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Ondine (2009) ***

June 5, 2010


Written by: Neil Jordan
Produced by: Ben Browning, James Flynn and Neil Jordan
Directed by: Neil Jordan
Rated PG-13 for some violence, sensuality and brief strong language
111 min.
U.S. Release Date: June 4, 2010 (limited)


After seeing Conor McPherson’s “The Eclipse” back in March, Ireland became a blip on my radar as a place to look for some very solid films.  After a viewing of Neil Jordan’s “Ondine”, I definitely became a believer in Irish films.  Not only do they showcase excellent production and storytelling, but also they feature some unbelievable locations.  Filled with shots of picturesque Irish landscapes, “Ondine” tells the story of a fisherman who pulls up his nets one day only to find a live woman in it.  Is this Irish film worth a watch, or will you want to pull this one off the line and throw it back in the water?


A lone Irish fisherman, known only as Syracuse (Colin Farrell), casts his fishing nets out into the sea.  He seems to expect little action when he later hoists the nets back up to the surface.  In this catch, in addition to fish, a living woman sits suspended over the water in one of his nets.  Both of them shaken up, Syracuse begins taking care of the woman who calls herself Ondine (Alicja Bachleda).  The next day, Syracuse goes out to sea to fish once more and Ondine comes along.  She sits at the front of the boat and sings in another language as the nets are cast.  As the mysterious woman sings, the nets fill with valuable catch, and she seems less than surprised.  As the days go by and Syracuse catches more fish, the two spend more time with each other and both seem increasingly infatuated with each other.

At this point, it’s clear that there is something special about Ondine.  Syracuse’s daughter Annie (the amazing Alison Barry), who lives with his ex-wife, is taken with Ondine, as well as the local townspeople.  All the attention draws in some darker forces in town, and Syracuse and Ondine are forced to confront them.  So, the motivating question begs an answer, is Ondine really the fairy tale she seems to be?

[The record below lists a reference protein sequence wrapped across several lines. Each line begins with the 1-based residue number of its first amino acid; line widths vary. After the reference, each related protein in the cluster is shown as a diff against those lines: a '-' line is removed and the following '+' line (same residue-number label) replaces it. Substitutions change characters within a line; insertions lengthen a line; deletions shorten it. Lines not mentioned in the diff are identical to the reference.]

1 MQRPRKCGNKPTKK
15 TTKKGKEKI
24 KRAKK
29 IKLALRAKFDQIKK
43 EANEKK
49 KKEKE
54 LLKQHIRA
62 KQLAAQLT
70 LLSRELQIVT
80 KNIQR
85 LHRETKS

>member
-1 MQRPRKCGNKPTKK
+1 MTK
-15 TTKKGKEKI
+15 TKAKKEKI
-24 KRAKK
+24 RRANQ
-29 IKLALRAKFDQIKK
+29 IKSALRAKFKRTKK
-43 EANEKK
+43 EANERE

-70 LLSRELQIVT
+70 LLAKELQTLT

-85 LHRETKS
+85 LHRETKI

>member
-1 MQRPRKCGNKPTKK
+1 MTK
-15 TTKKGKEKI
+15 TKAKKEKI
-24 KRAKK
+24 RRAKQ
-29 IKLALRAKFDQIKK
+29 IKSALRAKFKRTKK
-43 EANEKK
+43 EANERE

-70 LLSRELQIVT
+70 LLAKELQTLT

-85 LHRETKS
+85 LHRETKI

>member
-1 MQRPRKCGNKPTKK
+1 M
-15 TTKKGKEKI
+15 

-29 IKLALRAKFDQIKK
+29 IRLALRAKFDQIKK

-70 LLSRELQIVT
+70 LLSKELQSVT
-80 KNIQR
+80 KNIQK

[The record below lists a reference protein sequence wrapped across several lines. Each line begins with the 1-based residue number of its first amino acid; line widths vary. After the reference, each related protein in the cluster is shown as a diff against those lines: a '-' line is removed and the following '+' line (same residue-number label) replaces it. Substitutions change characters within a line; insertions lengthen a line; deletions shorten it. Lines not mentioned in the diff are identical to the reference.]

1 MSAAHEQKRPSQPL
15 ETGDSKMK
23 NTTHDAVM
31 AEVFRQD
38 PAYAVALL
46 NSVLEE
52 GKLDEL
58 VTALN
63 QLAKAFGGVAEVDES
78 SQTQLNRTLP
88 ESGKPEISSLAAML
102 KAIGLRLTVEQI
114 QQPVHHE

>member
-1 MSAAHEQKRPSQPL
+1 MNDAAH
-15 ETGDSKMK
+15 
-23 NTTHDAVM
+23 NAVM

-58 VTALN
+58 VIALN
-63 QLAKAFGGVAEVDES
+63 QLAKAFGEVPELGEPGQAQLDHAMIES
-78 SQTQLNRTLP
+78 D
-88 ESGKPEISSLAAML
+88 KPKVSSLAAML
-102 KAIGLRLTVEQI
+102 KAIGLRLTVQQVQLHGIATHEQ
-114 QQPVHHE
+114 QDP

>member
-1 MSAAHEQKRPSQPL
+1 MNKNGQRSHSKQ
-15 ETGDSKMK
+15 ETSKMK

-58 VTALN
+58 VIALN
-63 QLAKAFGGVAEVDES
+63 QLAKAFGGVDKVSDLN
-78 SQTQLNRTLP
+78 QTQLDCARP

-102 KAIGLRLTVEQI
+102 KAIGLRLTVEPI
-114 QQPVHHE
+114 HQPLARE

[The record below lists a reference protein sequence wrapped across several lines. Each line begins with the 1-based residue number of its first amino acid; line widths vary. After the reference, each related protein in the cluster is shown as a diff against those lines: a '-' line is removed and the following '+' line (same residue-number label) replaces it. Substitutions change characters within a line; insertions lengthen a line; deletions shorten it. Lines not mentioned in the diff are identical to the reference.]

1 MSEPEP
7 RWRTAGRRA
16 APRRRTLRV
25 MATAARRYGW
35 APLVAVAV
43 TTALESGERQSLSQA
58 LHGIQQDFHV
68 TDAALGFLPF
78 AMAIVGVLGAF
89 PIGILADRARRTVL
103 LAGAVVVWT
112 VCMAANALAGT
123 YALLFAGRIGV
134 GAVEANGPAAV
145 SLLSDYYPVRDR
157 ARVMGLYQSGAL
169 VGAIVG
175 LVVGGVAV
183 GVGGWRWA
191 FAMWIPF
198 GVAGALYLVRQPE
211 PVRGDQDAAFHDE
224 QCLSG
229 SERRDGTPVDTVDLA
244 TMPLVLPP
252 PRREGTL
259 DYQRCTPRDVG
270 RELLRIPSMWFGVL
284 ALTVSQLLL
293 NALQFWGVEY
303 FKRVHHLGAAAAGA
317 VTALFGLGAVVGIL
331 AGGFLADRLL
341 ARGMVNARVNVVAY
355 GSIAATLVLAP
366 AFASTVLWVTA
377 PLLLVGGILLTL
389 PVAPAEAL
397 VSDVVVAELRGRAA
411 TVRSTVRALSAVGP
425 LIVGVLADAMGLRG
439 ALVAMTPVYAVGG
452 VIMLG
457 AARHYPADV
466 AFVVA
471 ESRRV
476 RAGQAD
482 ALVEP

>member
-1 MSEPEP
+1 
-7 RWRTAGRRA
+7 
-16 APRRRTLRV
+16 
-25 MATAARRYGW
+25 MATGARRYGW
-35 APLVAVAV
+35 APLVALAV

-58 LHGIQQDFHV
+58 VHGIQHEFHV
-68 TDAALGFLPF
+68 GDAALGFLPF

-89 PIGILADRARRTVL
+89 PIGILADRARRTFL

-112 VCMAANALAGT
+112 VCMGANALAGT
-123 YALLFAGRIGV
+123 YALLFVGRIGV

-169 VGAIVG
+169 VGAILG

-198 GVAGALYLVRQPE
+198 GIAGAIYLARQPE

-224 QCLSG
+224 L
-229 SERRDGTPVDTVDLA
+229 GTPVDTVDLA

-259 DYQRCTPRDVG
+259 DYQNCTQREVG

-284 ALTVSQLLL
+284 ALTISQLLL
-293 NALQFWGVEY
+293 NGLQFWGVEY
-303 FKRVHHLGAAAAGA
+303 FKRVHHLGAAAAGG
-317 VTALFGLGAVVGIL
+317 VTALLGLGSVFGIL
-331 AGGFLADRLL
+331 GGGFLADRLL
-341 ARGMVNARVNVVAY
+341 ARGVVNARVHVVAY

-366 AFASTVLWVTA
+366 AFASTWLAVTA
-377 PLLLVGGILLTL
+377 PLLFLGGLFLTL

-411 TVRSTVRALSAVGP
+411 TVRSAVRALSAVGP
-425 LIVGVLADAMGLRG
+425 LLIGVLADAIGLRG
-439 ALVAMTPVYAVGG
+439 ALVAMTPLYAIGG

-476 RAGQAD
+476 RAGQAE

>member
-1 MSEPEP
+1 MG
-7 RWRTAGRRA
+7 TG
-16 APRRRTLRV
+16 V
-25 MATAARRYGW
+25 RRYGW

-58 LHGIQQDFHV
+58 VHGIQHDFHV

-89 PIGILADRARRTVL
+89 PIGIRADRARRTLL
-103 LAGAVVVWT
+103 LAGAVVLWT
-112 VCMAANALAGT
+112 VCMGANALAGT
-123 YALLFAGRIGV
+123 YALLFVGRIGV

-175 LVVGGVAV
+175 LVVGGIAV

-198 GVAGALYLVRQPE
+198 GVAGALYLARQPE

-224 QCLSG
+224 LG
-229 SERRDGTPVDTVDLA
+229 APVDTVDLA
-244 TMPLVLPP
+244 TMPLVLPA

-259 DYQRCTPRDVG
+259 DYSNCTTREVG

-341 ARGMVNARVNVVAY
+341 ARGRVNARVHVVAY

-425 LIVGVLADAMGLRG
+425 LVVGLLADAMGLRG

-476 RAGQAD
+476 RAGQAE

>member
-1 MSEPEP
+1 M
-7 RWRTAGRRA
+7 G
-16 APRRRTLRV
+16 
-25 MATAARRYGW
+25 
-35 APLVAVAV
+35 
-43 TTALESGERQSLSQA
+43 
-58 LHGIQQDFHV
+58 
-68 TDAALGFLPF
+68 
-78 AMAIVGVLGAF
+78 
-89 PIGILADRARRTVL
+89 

Within the first few frames the film, I was completely captivated by the whole cinematic experience of “Ondine”.  The setting, the camera work, the music, and the acting brought together the complete package.  Everything came together like a complex sauce reduction where all the ingredients complemented each other perfectly.

The film is set in a beautifully gloomy fishing town in Ireland.  Little drab shops and homes butted up against the sea with mountains off in the distance serve as the setting for this subtle modern day fairy tale.  This is a big reason why Irish films differentiate themselves from films of other countries, because of the way the landscape is showcased.

The alternative score by Kjartan Sveinsson and the music donated by Sigur Ros is fantastic in this movie.  Again, it’s difficult to pinpoint how exactly all the components of this film work so well individually without describing how they work together.  The music brings a wonderful and mystical quality to the film that adds to the fairy tale nature of the story.

Colin Farrell is, no doubt, a hit-or-miss actor, mostly because of his career choices.  However this film, among a few others, proves to me that he’s great.  His performance his subtle, but he carries the film at the same time.  The very pleasant surprise was the mature performance of the young Alison Barry as Syracuse’s witty daughter Annie.

Overall, if you have a theater showing this film nearby, you must go.  If not, put it on your Netflix queue today.  While you’re at it, do the same for “The Eclipse”.  “Ondine” is what “Lady in the Water” should have been; it’s subtle and unassuming while enthralling you at the same time.  If you’re a Colin Farrell fan, definitely double feature “Ondine” with the 2008 film “In Bruges”.

3 Comments leave one →
  1. Paula permalink
    November 5, 2010 3:43 pm

    What a lovely gem this movie is! Beautifully told and great acting; this is a movie that stays with you.

    • Victor permalink
      May 23, 2011 8:12 pm

      Stupid film… It’s not even close to The New World.

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